snowboarding articlesSnowboard Boots
Since it is your feet that connect you to your board the correct boots are vital for achieving maximum board control and general boarding enjoyment. There is nothing worse than having sore, wet and cold feet which will without doubt ruin a day out on the hills.
Hard snowboard boots, have, as the name implies, a generally less flexible tough and rigid outer layers that seek to promote increased control with relation to body movement and boot performance. These boots are typically only used on-piste in events like slalom and sometimes boardercross where small movements of the participants feet translate into greater edge performance/ board responsiveness than would be achieved in softer snow offpiste conditions. These boots additionally support your ankle, foot and lower leg well, with the outer shell typically made from hard plastic. A small degree of flexibility is frequently supplied via such modifications as hinges, many found on the ankle sections. As can be imagined, ski boots have had a large influence in their design. This type of boot tends to have toe and heel clamps to secure the boot to the board.
At the other end of the snowboard boot spectrum are the soft boots. These are by far the most comfortable boots available, various forms existing. Soft boots can be used in conjunction with binding highbacks for increased control on your heel edge. Flow-in bindings exist, where the boot (typically very lightweight and slim) is secured by a large cushioned plate placed over the top, ratcheted down. Another type of soft boot allows the wearer to step in or out of the binding with relative ease, small but strong plastic gripping points existing about the arch (or other area) which the bindings click and grip on to when stepped on. A simple release mechanism lets go of the boot. Since the boots are soft they allow the wearers feet to move more naturally and in comfort, therefore are best suited to freestyle. Heavy landings on hardpack require the body to bend and absorb, something not entirely possible with harder boots. Most people choose this boot type as other daily movements like walking and even quick trips out in the car are possible with them on.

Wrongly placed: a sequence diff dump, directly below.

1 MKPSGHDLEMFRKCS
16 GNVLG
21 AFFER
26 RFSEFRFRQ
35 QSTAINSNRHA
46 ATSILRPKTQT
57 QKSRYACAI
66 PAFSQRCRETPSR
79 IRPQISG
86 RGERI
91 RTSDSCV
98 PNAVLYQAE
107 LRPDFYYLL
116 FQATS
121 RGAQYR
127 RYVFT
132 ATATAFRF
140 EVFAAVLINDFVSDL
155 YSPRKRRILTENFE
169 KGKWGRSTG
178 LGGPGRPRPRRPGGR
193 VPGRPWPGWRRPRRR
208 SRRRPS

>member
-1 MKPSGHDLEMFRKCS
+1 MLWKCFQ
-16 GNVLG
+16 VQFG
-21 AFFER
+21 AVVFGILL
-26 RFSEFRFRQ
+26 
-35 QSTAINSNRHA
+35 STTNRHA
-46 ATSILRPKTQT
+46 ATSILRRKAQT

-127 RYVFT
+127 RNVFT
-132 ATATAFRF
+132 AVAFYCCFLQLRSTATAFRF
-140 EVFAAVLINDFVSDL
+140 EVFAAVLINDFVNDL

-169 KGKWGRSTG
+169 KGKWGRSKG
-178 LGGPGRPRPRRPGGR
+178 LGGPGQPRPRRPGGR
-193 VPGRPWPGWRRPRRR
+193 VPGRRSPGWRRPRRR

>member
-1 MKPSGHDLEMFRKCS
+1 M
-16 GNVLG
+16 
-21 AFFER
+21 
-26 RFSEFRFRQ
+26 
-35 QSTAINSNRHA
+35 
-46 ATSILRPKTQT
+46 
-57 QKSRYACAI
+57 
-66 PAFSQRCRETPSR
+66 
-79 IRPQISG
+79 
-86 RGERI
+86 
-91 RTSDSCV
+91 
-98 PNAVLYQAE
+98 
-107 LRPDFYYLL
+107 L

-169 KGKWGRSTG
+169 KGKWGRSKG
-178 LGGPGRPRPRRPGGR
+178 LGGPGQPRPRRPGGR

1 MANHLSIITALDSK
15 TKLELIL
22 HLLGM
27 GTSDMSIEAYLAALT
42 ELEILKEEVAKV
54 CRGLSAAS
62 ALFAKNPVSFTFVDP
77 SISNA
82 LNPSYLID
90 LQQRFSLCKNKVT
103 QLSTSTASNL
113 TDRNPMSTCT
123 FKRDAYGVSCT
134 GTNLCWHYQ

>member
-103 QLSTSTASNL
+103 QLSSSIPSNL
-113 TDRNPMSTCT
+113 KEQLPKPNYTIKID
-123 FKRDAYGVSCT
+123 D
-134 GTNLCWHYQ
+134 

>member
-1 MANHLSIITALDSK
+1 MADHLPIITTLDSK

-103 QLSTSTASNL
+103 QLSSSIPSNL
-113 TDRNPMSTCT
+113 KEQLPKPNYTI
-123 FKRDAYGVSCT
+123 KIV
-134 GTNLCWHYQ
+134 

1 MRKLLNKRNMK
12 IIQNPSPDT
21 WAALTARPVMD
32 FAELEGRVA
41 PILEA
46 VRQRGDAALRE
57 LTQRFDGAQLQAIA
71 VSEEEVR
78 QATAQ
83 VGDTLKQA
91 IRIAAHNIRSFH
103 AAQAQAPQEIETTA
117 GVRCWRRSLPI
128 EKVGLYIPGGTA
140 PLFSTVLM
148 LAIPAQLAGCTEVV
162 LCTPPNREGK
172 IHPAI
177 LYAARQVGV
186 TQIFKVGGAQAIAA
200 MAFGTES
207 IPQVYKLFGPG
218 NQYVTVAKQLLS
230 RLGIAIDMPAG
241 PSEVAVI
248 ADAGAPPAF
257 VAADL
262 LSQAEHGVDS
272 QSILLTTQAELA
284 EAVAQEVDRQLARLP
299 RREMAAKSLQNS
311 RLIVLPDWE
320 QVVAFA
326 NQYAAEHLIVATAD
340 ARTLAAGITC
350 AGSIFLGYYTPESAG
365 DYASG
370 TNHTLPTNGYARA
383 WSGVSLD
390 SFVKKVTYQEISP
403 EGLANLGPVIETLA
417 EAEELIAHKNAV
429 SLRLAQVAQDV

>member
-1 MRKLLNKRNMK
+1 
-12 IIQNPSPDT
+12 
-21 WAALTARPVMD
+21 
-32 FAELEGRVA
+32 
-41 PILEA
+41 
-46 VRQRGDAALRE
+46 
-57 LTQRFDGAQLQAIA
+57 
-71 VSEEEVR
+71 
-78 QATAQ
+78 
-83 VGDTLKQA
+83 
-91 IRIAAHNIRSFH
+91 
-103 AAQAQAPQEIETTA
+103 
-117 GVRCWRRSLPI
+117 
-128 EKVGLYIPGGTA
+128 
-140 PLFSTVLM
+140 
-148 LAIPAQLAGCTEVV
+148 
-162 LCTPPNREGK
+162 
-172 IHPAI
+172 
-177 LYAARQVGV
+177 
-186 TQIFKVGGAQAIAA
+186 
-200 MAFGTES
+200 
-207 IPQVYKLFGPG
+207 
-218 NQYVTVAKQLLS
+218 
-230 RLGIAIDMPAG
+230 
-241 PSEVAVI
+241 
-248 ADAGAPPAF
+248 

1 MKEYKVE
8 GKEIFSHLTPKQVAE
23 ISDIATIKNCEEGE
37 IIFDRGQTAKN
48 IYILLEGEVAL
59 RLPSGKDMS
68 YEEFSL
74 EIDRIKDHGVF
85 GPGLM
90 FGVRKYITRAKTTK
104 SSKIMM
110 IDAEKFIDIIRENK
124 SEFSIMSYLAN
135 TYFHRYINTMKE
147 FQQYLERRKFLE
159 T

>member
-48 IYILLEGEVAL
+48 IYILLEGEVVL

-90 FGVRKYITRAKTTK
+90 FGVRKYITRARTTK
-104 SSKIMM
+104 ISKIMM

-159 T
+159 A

Hybrid snowboard boots contain elements from both the hard and soft boot technology to provide typically give a sturdy hard sole and softer upper boot. A mix of flexibility and comfort alongside a good deal of control characteristic of hard boots is achieved.
When in shops trying on boots (by far the best way to asses fit) it is a good idea to take with you the footwear and leggings that you will be wearing on the slopes. This enables the correct sized boot to be fitted, reducing the purchase of a boot that could be too small. Small boots can have painful problems such as making leggings pinch your skin or crunching up your toes which can be painful when landing tricks. Walk around the shop in the boots, run, jump, crouch, do all the moves you can imagine are required when snowboarding to see if they are comfortable and how much support is offered. Remember, small problems at this point could become a huge problem on the ski slopes. Finding a pair of similar boots in a ski resort is often difficult and can be pricey. If all these basic points are adhered to many days of snowboarding bliss await! Many boots today have various so called 'enhancements' like air cushions, gel/ heat moulding inner liners (can be very good, especially for unusual shaped feet). Try as many boots out to see what they're like. Ask people who have done the same, basically build up a good idea before you buy. Boots are the most important aspect of a boarders hardware, get them right and you'll be able to improve your riding in leaps and bounds.
Snowboarding is an immense amount of fun. Check out the advice on Selecting the right Snowboard Page.